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{{#invoke:redirect hatnote|redirect}} {{#invoke:Hatnote|hatnote}} {{#invoke:Message box|ambox}} In filmmaking, video production, and other media, live action refers to cinematography or videography that does not use animation (though sometimes based on an original animated series).<ref>{{#invoke:citation/CS1|citation |CitationClass=web }}</ref>

As the normal process of making visual media involves live action, the term itself is usually superfluous, but it makes an important distinction in situations in which one might normally expect animation, as in a Pixar film, a video game, or when the work is adapted from an animated cartoon, such as Scooby-Doo, The Flintstones, 101 Dalmatians films, or The Tick television program.

The phrase "live action" also occurs within an animation context to refer to non-animated characters: in a live-action/animated film such as Space Jam, Who Framed Roger Rabbit, Looney Tunes: Back in Action, or Mary Poppins in which humans and cartoons co-exist, "live-action" characters are the "real" actors, such as Bob Hoskins and Julie Andrews, as opposed to the animated "actors", such as Roger Rabbit himself.

As use of computer-generated imagery (CGI) in films has become a major trend, some critics, such as Mark Langer, have discussed the relationship and overlap between live action and animation. New films that use computer-generated special effects can not be compared to live action films using cartoon characters because of the perceived realism of both styles combined.<ref> {{#invoke:citation/CS1|citation |CitationClass=book }} </ref>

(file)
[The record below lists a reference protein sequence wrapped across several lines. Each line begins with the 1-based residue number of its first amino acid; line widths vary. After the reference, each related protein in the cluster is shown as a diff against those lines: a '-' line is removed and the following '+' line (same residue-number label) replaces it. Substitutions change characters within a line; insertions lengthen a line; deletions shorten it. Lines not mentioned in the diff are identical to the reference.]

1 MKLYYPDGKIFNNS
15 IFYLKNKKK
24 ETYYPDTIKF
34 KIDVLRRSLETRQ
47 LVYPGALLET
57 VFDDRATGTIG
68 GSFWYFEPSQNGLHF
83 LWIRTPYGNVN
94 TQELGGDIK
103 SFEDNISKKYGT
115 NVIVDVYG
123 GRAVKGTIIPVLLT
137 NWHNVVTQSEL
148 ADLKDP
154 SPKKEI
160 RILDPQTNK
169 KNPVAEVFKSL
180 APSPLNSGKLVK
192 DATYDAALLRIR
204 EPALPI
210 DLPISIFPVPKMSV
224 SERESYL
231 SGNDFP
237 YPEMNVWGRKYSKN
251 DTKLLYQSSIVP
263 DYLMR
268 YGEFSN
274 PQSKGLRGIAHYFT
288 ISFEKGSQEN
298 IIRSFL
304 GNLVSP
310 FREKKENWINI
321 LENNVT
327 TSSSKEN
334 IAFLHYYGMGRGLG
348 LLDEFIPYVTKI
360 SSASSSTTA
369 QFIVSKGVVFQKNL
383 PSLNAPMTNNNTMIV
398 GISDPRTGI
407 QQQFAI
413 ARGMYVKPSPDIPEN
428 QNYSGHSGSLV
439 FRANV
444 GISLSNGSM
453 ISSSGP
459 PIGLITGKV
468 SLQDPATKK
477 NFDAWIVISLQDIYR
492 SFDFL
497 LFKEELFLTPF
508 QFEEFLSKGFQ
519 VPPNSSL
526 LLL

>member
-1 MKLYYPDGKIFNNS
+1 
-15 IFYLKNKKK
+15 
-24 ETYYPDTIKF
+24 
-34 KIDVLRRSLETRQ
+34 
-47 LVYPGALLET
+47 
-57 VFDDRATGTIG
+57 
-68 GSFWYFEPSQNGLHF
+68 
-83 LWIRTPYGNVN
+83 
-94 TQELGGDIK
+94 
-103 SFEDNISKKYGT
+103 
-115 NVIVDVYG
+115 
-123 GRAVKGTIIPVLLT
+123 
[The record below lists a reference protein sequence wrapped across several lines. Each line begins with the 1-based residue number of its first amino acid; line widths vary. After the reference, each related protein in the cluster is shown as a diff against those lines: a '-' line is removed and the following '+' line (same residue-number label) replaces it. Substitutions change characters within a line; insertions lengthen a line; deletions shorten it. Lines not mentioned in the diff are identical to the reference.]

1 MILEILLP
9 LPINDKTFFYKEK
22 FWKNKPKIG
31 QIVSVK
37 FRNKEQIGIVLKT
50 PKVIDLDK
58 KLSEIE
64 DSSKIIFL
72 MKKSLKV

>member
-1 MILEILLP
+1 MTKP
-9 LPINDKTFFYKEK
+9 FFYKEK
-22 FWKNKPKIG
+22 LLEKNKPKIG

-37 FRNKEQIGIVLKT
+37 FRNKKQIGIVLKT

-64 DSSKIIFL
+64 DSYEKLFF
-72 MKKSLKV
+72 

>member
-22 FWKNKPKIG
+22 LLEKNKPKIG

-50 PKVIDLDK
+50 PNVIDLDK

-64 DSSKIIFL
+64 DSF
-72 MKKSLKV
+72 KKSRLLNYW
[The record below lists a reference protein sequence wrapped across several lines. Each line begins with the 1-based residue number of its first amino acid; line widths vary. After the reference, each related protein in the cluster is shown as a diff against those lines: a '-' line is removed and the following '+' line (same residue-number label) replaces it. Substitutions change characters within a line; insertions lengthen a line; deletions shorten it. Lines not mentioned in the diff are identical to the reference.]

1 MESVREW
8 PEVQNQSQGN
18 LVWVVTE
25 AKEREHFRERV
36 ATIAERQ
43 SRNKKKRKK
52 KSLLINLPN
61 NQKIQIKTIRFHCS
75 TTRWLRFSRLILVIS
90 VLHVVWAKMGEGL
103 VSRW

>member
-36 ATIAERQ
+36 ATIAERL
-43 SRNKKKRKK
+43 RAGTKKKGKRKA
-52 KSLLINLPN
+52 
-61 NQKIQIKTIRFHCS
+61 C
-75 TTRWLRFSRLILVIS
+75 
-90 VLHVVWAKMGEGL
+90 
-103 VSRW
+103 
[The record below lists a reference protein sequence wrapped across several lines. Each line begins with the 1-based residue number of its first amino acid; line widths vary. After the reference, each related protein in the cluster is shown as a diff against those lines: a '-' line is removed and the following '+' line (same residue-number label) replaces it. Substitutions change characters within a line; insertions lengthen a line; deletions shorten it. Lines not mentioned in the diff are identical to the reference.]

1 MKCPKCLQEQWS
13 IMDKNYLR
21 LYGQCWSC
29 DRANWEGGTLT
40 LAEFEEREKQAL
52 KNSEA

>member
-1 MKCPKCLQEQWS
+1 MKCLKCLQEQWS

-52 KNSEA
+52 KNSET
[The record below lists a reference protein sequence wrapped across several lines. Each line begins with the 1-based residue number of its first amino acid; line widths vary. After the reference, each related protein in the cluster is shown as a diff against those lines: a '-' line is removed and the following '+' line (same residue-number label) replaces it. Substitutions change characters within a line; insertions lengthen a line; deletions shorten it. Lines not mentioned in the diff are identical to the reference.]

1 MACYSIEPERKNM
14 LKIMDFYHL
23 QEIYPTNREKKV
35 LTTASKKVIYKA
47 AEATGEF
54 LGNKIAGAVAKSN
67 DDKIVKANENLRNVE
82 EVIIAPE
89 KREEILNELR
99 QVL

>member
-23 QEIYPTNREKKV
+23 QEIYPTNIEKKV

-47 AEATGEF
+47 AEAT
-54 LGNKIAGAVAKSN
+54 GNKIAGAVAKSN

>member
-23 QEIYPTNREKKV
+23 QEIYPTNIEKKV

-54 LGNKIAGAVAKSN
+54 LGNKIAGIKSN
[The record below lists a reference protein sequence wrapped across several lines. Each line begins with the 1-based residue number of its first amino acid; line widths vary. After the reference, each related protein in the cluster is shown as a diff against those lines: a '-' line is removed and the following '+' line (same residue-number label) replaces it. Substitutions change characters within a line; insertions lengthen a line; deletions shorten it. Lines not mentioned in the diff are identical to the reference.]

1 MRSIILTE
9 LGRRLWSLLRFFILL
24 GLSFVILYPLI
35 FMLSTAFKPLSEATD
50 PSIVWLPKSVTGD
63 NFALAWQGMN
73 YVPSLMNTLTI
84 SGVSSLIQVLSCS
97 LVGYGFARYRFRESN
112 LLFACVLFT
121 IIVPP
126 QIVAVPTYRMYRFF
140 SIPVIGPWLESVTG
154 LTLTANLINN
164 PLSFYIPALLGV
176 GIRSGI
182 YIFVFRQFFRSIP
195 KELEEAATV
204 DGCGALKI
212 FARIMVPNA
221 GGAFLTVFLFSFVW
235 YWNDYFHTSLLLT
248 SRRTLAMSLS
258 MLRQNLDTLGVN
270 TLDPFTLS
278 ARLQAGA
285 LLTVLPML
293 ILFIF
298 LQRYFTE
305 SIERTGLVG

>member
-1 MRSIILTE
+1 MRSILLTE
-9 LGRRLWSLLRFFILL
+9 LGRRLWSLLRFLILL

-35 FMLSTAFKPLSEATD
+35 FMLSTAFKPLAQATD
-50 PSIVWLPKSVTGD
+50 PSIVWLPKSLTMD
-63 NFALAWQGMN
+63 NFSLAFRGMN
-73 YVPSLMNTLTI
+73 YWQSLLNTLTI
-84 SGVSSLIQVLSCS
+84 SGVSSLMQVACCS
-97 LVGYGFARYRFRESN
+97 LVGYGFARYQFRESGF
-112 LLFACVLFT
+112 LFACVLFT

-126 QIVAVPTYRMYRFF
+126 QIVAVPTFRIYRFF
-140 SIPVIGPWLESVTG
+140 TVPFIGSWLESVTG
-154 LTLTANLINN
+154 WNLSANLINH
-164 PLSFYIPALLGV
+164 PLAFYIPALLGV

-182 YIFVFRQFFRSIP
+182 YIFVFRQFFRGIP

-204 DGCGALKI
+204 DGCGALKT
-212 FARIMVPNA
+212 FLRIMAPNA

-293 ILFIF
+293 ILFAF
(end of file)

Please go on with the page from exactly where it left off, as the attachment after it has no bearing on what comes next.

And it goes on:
Live action sections
Intro  See also  References  

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Action::films    Roger::rabbit    Animated::video    Media::action    Cartoon::films    Books::category

{{#invoke:redirect hatnote|redirect}} {{#invoke:Hatnote|hatnote}} {{#invoke:Message box|ambox}} In filmmaking, video production, and other media, live action refers to cinematography or videography that does not use animation (though sometimes based on an original animated series).<ref>{{#invoke:citation/CS1|citation |CitationClass=web }}</ref>

As the normal process of making visual media involves live action, the term itself is usually superfluous, but it makes an important distinction in situations in which one might normally expect animation, as in a Pixar film, a video game, or when the work is adapted from an animated cartoon, such as Scooby-Doo, The Flintstones, 101 Dalmatians films, or The Tick television program.

The phrase "live action" also occurs within an animation context to refer to non-animated characters: in a live-action/animated film such as Space Jam, Who Framed Roger Rabbit, Looney Tunes: Back in Action, or Mary Poppins in which humans and cartoons co-exist, "live-action" characters are the "real" actors, such as Bob Hoskins and Julie Andrews, as opposed to the animated "actors", such as Roger Rabbit himself.

As use of computer-generated imagery (CGI) in films has become a major trend, some critics, such as Mark Langer, have discussed the relationship and overlap between live action and animation. New films that use computer-generated special effects can not be compared to live action films using cartoon characters because of the perceived realism of both styles combined.<ref> {{#invoke:citation/CS1|citation |CitationClass=book }} </ref>


Live action sections
Intro  See also  References  

PREVIOUS: IntroNEXT: See also
<<>>